The relationship we were building was one of shared values, mutual respect and preservation of the environment, for the desire to earn a living and add to the common good. The desire not to be captured by an economic story that reduces everything and everyone to a figure on a balance sheet that only points to having exclusive corporate access to minerals of high value at any cost and at the expense of everyone else around you.
To underscore this point at the community meeting on Fair Trade Jewellery in Fiskenaesset an old lady stood up and made two simple points.
“The Canadians have been coming here for years exploring for our rubies, when are they going to stop exploring?” and she followed this up with “The rubies belong to everyone, why will they not share them with us, after all they are our Rubies, not the Canadians!”
These two simple statements seemed to embody the core of the problem. On the one hand you have a culture that views nature and the environment as a gift for everyone, and a company whose philosophy is one of private wealth and ownership and views the environment as something to be owned and exploited. We have to choose what kind of jewellery we want to create.
The whole cycle of the relationship we shared with these people drove home to me like a silver bullet, why the jewellery trade has the potential to become a real force for social improvement as well as environmental protection. As business people, as a crafts people, as artists, as designers we are all 100% dependent on materials that are mined from the ground.
We have to employ and engender some of the finest elements of our shared humanity, to take these raw materials and create items of exquisite beauty. As for the process between the mineral from the ground and the item of beauty that will adorn someone’s body, that process must capture that spirit, the integrity, and those values from end to end. If my jewellery does not do this, then what I am selling is cheapened.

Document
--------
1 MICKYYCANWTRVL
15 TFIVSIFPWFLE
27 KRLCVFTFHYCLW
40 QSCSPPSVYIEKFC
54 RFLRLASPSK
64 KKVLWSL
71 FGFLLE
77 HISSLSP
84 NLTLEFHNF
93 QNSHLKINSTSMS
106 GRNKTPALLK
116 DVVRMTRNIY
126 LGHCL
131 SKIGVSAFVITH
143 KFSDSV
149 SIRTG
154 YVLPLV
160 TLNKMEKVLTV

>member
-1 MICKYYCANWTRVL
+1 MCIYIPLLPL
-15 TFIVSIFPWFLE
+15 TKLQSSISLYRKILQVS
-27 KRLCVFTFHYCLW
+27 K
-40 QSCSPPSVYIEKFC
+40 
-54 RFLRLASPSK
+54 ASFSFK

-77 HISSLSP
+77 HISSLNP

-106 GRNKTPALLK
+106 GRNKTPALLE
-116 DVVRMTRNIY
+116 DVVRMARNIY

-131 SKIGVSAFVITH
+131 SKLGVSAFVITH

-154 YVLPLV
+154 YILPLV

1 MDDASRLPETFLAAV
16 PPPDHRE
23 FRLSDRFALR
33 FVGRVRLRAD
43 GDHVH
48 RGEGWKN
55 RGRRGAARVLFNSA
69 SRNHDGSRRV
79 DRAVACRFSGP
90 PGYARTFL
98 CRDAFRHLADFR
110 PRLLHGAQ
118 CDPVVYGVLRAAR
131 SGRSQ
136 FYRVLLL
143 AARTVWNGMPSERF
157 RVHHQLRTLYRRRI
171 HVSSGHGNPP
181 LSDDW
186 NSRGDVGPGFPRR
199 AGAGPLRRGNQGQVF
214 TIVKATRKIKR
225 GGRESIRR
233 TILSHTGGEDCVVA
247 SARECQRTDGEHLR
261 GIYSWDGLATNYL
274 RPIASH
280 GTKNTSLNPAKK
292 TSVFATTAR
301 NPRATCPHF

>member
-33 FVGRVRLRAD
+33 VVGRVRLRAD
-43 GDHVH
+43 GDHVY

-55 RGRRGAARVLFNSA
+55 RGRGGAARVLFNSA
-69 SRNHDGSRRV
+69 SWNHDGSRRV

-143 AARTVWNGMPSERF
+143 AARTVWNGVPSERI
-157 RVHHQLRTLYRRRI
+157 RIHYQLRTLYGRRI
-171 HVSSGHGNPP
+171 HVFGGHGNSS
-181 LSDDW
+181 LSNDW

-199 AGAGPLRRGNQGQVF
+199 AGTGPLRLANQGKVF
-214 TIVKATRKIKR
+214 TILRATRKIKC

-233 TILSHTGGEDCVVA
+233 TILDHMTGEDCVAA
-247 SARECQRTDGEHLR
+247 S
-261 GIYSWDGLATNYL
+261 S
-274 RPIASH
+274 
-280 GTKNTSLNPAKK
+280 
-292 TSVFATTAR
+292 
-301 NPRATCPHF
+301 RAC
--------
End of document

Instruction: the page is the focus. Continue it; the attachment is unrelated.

Human Rights and the Environment are signifiers to us of all that is good, decent and honest in our world. As jewellers, we cannot allow the pursuit of pure profit to continue to blindly ignore what is going on. One of my goals in the last 10 years has been to prove this point. We can bend our business to serve greater goals and a global common good and make a decent living. We are a truly global industry, from mine to retail, from the poorest and most marginalized people to the wealthiest and most powerful.
To conclude, Niels Madsen and his friends are currently fighting for the simple right to sell their rubies so they can feed their families. Also to have their confiscated collections returned to them. The authorities in Greenland that are an extension of the Danish Colonial Government have said they (Inuit) are not allowed to sell anything that is precious or expensive.
Only foreign mining companies are allowed to make money from the sale of all precious metals and gems. This kind of apartheid has no place in the 21st century, no place in North America, no place in Europe, no place in the world. Therefore I would like to ask every reader of this article to support the small-scale miners of Greenland by signing an online petition that has been set up by the 16th August Union (the new Greenland small scale miners union). This will be sent to the premier of Greenland and to the Greenlandic Home Rule Parliament.
If this sounds like a campaign, it is, and I am confident that if the UK jewellery sector supports it, we will all be able to purchase Greenland Rubies mined, cut and polished by our Inuit friends and bring real benefits to the Greenland Economy.
For more information please contact Greg Valerio at (firstname.lastname@example.org)